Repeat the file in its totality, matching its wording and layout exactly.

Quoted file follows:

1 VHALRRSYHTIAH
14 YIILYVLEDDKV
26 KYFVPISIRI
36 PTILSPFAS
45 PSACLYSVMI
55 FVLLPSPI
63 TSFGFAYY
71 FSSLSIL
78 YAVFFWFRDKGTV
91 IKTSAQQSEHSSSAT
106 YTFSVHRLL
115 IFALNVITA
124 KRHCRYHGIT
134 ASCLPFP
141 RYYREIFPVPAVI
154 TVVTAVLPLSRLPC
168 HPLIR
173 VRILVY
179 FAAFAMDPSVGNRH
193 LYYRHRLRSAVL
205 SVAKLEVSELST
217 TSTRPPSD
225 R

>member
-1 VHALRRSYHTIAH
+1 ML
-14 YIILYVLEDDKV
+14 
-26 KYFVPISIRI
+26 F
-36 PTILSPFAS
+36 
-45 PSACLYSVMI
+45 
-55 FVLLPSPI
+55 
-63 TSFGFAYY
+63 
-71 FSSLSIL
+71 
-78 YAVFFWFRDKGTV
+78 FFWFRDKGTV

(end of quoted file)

1 VHALRRSYHTIAH
14 YIILYVLEDDKV
26 KYFVPISIRI
36 PTILSPFAS
45 PSACLYSVMI
55 FVLLPSPI
63 TSFGFAYY
71 FSSLSIL
78 YAVFFWFRDKGTV
91 IKTSAQQSEHSSSAT
106 YTFSVHRLL
115 IFALNVITA
124 KRHCRYHGIT
134 ASCLPFP
141 RYYREIFPVPAVI
154 TVVTAVLPLSRLPC
168 HPLIR
173 VRILVY
179 FAAFAMDPSVGNRH
193 LYYRHRLRSAVL
205 SVAKLEVSELST
217 TSTRPPSD
225 R

>member
-1 VHALRRSYHTIAH
+1 ML
-14 YIILYVLEDDKV
+14 
-26 KYFVPISIRI
+26 F
-36 PTILSPFAS
+36 
-45 PSACLYSVMI
+45 
-55 FVLLPSPI
+55 
-63 TSFGFAYY
+63 
-71 FSSLSIL
+71 
-78 YAVFFWFRDKGTV
+78 FFWFRDKGTV